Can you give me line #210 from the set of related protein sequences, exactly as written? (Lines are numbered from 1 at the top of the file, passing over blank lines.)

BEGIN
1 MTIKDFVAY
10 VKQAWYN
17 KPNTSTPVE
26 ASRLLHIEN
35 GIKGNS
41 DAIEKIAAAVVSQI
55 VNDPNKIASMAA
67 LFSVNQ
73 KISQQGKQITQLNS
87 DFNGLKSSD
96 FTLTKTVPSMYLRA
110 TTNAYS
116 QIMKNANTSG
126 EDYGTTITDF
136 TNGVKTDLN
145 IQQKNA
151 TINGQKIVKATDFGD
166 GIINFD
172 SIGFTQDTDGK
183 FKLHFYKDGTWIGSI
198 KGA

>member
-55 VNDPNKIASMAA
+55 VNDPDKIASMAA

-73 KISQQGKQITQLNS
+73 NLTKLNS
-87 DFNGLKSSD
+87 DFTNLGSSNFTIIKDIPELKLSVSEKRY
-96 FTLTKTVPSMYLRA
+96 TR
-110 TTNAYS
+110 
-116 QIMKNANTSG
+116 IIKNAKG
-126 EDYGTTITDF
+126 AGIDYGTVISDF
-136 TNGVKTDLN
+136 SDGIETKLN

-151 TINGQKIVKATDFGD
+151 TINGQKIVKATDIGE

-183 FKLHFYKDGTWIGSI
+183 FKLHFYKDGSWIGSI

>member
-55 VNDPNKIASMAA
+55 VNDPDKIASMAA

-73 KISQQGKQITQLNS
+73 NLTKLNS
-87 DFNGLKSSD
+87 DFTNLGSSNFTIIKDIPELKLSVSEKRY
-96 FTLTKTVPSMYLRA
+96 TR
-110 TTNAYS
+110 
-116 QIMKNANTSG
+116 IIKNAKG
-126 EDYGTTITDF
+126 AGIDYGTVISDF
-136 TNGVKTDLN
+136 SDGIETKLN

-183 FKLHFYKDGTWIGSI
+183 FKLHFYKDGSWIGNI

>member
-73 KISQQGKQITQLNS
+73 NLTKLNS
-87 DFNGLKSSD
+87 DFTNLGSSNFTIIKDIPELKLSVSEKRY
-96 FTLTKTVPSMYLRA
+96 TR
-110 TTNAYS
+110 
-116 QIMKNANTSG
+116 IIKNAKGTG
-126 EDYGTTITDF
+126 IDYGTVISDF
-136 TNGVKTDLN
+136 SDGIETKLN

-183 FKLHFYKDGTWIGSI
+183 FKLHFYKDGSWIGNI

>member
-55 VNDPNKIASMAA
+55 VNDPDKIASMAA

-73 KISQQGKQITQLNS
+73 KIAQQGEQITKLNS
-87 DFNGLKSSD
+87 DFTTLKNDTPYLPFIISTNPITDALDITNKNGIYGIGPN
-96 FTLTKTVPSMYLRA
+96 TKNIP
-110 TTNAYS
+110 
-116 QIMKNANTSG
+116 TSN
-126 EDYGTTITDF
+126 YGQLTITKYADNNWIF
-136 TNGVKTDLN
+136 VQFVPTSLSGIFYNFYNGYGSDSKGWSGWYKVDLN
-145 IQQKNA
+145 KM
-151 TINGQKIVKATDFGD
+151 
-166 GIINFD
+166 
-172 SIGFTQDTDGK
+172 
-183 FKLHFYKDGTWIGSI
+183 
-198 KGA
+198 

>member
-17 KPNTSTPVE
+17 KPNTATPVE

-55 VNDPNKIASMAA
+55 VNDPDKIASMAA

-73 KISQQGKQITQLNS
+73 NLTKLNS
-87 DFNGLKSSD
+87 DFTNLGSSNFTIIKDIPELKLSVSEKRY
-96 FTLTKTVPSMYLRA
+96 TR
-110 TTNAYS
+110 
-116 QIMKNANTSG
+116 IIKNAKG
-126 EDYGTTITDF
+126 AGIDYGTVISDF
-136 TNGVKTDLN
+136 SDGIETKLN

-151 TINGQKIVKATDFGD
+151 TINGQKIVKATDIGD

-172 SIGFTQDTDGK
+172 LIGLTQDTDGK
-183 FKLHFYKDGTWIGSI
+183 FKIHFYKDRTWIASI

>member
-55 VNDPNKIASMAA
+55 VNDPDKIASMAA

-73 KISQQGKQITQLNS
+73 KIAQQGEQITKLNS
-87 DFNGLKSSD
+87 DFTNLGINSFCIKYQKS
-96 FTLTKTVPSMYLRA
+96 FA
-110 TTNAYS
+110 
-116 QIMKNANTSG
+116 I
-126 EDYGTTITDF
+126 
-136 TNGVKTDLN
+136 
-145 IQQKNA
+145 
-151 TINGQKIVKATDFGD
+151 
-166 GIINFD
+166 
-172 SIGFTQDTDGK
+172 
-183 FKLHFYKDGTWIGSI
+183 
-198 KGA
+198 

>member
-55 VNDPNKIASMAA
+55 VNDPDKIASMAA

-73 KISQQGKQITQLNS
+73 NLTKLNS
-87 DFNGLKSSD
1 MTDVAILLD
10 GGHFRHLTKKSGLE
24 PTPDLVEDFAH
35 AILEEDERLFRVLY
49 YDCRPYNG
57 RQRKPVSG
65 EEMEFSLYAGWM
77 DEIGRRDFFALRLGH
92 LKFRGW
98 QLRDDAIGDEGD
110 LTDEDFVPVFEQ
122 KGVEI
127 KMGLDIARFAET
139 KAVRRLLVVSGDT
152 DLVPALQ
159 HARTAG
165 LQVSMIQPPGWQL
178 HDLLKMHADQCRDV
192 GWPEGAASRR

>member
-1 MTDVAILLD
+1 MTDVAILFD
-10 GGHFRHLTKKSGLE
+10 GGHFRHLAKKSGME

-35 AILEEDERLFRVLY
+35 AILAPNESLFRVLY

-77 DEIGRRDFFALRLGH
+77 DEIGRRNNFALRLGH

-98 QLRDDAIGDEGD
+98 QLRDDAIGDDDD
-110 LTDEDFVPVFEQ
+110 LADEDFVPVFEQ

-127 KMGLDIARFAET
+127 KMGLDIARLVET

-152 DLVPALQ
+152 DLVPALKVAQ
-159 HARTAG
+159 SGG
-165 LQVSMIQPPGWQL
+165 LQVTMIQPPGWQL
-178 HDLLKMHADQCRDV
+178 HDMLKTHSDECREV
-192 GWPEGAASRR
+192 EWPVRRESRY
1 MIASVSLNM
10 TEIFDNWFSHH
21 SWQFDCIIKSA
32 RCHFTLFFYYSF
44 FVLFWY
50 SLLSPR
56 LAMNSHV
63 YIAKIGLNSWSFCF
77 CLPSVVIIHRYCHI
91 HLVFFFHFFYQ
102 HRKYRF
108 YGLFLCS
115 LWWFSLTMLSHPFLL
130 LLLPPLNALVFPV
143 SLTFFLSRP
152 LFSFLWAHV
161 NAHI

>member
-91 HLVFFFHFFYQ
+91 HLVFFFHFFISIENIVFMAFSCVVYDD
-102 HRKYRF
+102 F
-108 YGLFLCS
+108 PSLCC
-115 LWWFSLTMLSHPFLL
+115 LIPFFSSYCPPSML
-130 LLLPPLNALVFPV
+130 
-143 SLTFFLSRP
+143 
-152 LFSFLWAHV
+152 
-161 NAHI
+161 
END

-192 GWPEGAASRR